|Born||November 19, 1966|
|Alma mater||Harvard University|
|Known for||The Invisible Gorilla|
|Fields||Psychology, Experimental psychology, cognitive science, Cognitive Illusions|
Christopher F. Chabris (//) is an American research psychologist, currently Senior Investigator (Professor) at Geisinger Health System, Visiting Fellow at the Institute for Advanced Study in Toulouse, France, and Associate Professor of Psychology and co-director of the Neuroscience Program at Union College in Schenectady, New York (on leave 2016-2017). He is best known as the co-author (with Daniel Simons) of the popular science book The Invisible Gorilla, which presents the results of research into attention and other cognitive illusions.
Chabris was born in New York City in 1966, grew up in Westchester County and has lived in Massachusetts since graduating from college. He received his B.A. in computer science (1988) at Harvard University and was then Artificial Intelligence Program Manager in the Psychology Department for five years. In 1999 he received a Ph.D. degree in psychology from Harvard University, with a thesis titled "Cognitive and Neuropsychological Mechanisms of Expertise: Studies with Chess Masters." From 1999 to 2001 he was a Research Fellow at the NMR Center, Department of Radiology, Massachusetts General Hospital and Harvard Medical School. In Fall 2002 he was a Lecturer teaching an introductory course on cognitive neuroscience, and from 2001 to 2002 he was a Postdoctoral Fellow in the Harvard Psychology Department.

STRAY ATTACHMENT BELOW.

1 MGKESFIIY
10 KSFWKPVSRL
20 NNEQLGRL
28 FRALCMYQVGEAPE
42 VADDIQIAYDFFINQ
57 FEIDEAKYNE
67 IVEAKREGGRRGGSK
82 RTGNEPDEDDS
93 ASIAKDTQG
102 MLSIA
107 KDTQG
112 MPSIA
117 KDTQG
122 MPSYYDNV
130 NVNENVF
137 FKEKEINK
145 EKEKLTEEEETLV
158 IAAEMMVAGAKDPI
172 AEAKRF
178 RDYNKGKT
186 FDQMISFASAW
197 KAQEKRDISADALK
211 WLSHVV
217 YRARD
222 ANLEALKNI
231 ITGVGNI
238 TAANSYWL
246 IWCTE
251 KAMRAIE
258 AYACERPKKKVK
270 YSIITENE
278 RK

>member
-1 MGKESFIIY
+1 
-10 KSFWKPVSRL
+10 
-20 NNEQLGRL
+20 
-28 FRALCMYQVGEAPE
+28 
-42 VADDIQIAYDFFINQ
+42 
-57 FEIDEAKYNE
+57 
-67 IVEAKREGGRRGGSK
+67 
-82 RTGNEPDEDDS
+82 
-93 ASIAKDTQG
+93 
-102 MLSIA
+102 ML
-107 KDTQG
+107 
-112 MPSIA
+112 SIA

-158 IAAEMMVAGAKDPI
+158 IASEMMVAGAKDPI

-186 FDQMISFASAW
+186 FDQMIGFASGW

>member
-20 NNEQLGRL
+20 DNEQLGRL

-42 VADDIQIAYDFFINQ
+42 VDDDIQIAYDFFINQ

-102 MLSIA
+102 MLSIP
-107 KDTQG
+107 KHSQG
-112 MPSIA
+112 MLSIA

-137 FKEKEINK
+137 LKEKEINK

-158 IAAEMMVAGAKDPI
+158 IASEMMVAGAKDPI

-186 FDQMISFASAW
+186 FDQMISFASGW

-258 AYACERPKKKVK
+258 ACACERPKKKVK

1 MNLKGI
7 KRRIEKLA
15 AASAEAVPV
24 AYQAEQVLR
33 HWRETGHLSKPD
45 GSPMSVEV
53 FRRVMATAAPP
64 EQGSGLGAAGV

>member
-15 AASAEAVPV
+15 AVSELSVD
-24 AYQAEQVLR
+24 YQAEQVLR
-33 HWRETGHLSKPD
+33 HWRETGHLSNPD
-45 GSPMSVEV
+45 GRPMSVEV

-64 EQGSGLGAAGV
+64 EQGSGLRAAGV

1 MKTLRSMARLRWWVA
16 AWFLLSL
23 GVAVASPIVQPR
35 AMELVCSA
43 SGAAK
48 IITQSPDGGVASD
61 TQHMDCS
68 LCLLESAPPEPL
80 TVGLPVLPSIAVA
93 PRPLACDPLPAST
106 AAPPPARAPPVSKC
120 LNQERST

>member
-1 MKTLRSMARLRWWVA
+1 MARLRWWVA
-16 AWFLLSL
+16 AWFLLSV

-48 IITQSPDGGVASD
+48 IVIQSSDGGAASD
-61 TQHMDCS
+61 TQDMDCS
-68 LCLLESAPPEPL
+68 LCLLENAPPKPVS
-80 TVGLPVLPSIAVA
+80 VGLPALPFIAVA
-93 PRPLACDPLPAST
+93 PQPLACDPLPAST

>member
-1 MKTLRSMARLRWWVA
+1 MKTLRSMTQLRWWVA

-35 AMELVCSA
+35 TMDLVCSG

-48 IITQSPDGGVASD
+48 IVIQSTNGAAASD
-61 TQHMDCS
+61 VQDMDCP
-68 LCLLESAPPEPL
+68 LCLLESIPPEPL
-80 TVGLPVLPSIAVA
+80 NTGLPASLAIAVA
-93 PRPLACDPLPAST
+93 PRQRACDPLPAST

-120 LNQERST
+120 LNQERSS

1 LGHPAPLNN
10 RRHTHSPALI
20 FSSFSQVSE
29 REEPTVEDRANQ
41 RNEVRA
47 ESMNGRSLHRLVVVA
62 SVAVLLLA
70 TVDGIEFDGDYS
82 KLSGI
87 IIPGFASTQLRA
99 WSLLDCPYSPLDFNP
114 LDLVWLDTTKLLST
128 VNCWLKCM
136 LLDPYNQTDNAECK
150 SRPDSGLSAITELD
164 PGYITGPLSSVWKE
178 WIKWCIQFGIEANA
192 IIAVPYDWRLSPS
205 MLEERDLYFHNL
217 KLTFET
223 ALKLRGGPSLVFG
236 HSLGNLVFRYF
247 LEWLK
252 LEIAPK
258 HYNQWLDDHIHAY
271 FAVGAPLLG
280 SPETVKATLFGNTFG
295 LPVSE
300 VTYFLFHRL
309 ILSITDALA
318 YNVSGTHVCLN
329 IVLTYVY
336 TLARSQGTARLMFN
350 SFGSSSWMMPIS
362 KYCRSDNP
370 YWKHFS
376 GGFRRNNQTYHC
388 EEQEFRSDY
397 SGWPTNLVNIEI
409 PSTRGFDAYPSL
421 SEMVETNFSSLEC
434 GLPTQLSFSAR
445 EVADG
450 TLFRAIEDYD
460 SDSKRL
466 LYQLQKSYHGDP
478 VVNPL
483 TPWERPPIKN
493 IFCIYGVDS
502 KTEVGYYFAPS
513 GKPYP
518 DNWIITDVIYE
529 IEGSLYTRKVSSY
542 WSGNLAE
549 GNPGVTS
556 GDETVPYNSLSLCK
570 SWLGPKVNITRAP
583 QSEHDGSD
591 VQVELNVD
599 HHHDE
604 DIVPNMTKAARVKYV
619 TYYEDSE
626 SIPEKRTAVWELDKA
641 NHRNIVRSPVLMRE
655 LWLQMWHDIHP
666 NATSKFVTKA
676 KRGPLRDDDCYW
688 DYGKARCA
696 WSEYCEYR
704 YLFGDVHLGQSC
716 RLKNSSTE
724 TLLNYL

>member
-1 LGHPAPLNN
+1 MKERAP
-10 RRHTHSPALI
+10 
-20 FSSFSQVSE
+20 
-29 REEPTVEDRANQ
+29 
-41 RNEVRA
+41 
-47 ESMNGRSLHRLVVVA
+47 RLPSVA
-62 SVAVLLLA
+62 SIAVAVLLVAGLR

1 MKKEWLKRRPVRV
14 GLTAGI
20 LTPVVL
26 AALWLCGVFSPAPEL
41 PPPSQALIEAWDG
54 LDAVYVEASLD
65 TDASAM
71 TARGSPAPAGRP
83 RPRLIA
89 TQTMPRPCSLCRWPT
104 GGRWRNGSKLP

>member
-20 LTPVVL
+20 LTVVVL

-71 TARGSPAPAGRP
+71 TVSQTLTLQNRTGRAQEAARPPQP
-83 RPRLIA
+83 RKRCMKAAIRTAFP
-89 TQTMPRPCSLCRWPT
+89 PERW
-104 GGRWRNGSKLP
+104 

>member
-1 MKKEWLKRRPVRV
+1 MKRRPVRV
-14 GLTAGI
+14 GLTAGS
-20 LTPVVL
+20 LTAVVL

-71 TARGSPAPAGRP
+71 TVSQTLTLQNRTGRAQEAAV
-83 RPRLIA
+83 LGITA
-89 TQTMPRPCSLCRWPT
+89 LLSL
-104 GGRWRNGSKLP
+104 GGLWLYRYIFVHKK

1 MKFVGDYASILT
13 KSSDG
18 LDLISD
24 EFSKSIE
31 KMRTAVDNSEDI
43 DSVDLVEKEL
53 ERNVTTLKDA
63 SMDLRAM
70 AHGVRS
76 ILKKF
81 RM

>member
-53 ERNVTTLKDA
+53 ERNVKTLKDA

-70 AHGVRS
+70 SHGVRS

Chabris has been a chess master since 1986. He was a founder of the American Chess Journal and a former editor of the Massachusetts Chess Association (MACA) magazine Chess Horizons. He has produced several chess events and writes on monthly column called Game On for The Wall Street Journal.
His research focuses on how people differ from one another in mental abilities and patterns of behavior, and how cognitive illusions affect our decisions. He has published papers on a diverse array of topics, including human intelligence, beauty and the brain, face recognition, the Mozart effect, group performance, and visual cognition. Currently his research interests are: Individual differences in human cognition and their relationship to brain function and structure, molecular genetics of human cognition and decision-making, cognitive and neural mechanisms of expertise, intelligence, and decision-making, behavioral economics and cognitive biases, neurodevelopmental disorders, visual cognition and the design of information graphics. His most recent work concerns the genetic origin of intelligence, demonstrating that many genes formerly associated with intelligence are actually false positives. Chabris is also a regular media commentator on psychology-related topics such as the theory that 10,000 hours of practice make someone an expert and that listening to Mozart makes you more intelligent.
The Invisible Gorilla
Chabris is best known outside the academic community as the co-author with Daniel Simons of the book The Invisible Gorilla, published in 2010. Simons and Chabris were awarded an Ig Nobel Prize for the Invisible Gorilla experiment.
- What We Miss, New York Times review of The Invisible Gorilla, Accessed 10 October 2012
- Fact or Fiction?: Babies Exposed to Classical Music End Up Smarter, Scientific American 13 September 2007, Accessed 10 October 2012
- Harvard Biography Page, Accessed 21 September 2012 Archived 7 October 2012 at the Wayback Machine
- Most reported genetic associations with general intelligence are probably false positives, Psychological Science, 24 September 2012, Accessed 9 October 2012
- Seeing If 10,000 Hours Will Make You an Expert, Scientific American, 6 June 2011, Accessed 10 October 2012
- Mozart's nice but doesn't increase IQs, CNN, 25 August 1999, Accessed 10 October 2012
- Invisible gorilla steals Ig Nobel prize, New Scientist, 1 October 2004, Accessed 9 October 2012
- The Invisible Gorilla, Crown, 2010